- Yoga poses to try out for a better night's rest
- Vidal Sassoon's former midcentury home hits the market
- 8 foods that are best to buy canned
- Marion Cotillard admits she almost quit acting during her Rust and Bone premiere
- How to turn your shower into a miniature spa
- Celebrity women get out the vote on Twitter
- Make bedtime better with the coziest flannel sheets for kids
- Kick your camo look up a notch with a pop of pink
- Video: Robert Pattinson and Kristen Stewart take their press tour to late night shows
- The top OMG moments from this week's Gossip Girl
- Celebs cover up in chic black and white coats
- Apps that will turn your phone into an ereader
- 15 reasons you need to get a library card
- Whip up a vegan Mexican pizza for a healthy and delicious meal
- Meet the brave dogs of Hurricane Sandy
Posts for November 6th 2012
Do images of gray canned green beans and soup that stands up on its own volition come to mind when you think canned food? Think again. Time and time again we turn to the pantry when looking to pull together last-minute meals or set the foundation for an elaborate weekend project. From the classic to the exotic, here's what we keep in our cupboards.
- Tomatoes: While few things beat a juicy peak-season tomato, the rest of the year, canned tomatoes are the way to go. We're partial to whole over diced: whole tomatoes tend to be higher quality and are more versatile.
- Fish: Keep tuna, anchovies, and sardines on hand to add briny bite to salads, or even eat straight out of the tin. Look for those that are packed in their own juices or olive oil, although the best anchovies tend to be packed in salt.
- Pumpkin: As a general rule of thumb, fresh pumpkin is a better choice in savory applications, but canned is the way to go for baked goods, thanks to its consistent moisture levels and smoother texture. Just make sure to choose plain pumpkin over pumpkin pie filling, which is already sweetened and spiced.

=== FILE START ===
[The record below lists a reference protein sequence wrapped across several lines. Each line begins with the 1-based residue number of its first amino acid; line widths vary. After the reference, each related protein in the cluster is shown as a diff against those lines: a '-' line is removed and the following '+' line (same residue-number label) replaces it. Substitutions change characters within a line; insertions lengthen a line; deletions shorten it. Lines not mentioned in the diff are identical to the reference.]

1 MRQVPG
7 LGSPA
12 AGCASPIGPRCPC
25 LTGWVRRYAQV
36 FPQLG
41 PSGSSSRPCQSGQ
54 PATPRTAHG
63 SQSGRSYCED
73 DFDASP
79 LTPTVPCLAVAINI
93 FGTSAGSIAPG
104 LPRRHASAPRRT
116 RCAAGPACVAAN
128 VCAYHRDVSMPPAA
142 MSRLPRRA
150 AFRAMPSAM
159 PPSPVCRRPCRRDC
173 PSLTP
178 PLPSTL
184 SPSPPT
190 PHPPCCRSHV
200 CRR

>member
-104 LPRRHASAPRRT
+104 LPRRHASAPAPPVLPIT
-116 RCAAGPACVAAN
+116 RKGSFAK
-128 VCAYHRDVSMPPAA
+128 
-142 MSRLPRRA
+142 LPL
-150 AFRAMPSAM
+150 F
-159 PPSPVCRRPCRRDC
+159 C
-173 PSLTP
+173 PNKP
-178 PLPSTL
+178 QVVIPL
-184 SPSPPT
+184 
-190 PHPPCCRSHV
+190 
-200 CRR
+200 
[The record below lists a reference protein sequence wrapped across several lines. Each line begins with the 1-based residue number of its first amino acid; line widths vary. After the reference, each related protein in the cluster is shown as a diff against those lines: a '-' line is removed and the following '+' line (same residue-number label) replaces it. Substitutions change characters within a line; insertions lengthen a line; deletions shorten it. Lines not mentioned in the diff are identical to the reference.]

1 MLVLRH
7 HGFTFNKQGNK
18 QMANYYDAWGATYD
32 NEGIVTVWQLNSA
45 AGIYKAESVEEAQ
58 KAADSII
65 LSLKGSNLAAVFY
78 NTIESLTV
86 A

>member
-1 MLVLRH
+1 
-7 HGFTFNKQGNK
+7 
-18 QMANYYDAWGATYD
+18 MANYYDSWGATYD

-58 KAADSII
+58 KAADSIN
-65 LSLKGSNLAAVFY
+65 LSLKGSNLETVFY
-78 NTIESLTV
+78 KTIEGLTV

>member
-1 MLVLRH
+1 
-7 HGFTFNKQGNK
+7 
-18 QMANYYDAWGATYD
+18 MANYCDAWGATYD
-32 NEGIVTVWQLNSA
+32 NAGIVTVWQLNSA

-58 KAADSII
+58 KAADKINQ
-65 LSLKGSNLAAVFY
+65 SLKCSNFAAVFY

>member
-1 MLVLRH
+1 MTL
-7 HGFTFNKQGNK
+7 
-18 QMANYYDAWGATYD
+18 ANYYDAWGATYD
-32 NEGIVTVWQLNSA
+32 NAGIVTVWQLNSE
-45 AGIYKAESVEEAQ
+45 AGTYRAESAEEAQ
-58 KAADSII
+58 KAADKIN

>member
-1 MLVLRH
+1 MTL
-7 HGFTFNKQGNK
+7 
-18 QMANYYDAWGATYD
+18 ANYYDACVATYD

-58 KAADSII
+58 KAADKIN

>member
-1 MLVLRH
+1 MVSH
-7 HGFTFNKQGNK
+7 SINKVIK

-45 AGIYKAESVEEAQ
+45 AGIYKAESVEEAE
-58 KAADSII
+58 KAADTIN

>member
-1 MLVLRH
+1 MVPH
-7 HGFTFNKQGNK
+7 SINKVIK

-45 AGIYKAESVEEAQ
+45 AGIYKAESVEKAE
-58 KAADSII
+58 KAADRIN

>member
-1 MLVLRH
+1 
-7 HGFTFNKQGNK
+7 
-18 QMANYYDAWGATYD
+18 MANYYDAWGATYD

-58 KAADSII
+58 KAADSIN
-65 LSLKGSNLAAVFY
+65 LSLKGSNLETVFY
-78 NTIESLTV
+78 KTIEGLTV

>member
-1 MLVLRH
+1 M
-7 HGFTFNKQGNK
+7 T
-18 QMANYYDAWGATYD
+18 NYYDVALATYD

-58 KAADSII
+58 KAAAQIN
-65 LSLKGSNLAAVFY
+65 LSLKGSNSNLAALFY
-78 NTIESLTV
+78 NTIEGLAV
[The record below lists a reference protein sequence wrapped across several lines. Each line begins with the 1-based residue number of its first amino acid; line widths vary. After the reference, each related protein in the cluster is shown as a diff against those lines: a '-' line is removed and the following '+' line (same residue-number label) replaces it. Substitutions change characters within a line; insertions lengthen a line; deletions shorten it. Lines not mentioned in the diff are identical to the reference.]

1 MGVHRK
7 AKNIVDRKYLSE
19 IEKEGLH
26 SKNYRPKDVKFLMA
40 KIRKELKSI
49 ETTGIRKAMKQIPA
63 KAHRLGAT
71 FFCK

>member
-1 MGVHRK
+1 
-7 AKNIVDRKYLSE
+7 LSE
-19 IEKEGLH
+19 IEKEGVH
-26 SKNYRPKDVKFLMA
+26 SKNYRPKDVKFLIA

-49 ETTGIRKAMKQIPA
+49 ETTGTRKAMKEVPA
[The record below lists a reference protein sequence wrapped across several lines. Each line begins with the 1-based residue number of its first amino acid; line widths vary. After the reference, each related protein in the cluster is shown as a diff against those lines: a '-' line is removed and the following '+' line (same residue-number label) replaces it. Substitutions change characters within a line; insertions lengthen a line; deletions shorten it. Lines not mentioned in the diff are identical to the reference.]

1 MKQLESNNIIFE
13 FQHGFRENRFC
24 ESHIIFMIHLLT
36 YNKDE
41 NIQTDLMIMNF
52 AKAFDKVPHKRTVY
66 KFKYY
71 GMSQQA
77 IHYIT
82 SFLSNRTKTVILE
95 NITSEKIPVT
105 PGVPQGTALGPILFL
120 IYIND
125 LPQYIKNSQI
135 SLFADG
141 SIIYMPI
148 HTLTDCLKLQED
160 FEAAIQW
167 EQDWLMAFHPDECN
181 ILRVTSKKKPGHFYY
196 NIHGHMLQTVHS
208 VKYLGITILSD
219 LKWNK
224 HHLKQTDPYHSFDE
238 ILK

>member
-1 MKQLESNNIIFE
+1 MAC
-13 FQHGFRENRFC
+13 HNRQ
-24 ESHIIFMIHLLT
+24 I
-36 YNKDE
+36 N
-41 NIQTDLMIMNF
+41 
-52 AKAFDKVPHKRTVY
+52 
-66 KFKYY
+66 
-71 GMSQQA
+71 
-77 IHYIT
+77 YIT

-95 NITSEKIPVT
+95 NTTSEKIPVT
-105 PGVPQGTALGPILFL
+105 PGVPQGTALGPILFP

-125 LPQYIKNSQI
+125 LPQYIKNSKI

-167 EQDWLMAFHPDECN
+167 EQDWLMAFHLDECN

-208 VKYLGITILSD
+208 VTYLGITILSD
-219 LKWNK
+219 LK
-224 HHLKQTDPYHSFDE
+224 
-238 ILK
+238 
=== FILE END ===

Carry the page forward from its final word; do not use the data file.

- Beans: Canned beans reign supreme when it comes to whipping up speedy weeknight meals. Just make sure to thoroughly rinse away the briny liquid before using.
- Condensed and evaporated milk: Both of these cooked dairy products are baker's staples, essential for key lime pie, dulce de leche, and fudge.
Tonight will bring discourse about battleground counties and swing states. But when it comes to food, we declare: there are no red states or blue states — only epicurean states!
Despite the growing number of chain restaurants across America, regional cuisine remains as vast as our continent is wide. Some may travel far distances just for a taste of authentic, iconic state dishes, but to know the history behind their creation is another story. For instance, do you know who invented the first Philly cheesesteak? How about the California Cobb salad? We've gathered 50 dishes from 50 states to prime you about the dishes you love. Be forewarned: this slideshow will make you hungry.
- The top five moments in presidential burger history — Zagat
- One-liners from the No Reservations series finale — Eater
- Pippa Middleton defends her new party planning book — Yahoo! Shine
- The crouton cone: yes, that's a thing — HuffPost Taste
- Are Burger King's gingerbread offerings worth a trip? — Chow